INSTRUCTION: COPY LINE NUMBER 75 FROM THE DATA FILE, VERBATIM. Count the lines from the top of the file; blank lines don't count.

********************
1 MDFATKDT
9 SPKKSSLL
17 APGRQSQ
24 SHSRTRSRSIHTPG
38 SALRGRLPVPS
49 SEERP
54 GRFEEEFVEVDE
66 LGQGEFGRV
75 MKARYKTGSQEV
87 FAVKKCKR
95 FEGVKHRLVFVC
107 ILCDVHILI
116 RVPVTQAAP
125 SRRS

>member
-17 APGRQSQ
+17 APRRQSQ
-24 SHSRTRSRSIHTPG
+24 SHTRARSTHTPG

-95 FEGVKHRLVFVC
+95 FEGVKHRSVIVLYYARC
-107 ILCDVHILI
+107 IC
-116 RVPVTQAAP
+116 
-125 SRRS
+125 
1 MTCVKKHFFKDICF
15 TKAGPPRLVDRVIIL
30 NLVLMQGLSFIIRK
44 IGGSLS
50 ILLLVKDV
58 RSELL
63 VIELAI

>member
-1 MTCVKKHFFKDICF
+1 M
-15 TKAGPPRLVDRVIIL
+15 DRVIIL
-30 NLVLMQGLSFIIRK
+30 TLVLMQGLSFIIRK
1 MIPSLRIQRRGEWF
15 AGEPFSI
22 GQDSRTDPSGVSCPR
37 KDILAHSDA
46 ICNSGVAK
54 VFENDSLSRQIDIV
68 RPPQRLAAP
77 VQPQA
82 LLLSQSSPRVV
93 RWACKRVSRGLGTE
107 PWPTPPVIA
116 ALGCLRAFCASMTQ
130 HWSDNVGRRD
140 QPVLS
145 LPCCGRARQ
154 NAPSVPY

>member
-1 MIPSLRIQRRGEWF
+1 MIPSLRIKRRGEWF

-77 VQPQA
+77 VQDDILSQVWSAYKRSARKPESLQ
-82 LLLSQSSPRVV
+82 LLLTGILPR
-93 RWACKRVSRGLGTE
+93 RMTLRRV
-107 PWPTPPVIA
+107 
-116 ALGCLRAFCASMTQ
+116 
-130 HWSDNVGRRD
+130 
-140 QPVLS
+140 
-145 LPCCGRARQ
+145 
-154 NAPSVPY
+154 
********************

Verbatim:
-145 LPCCGRARQ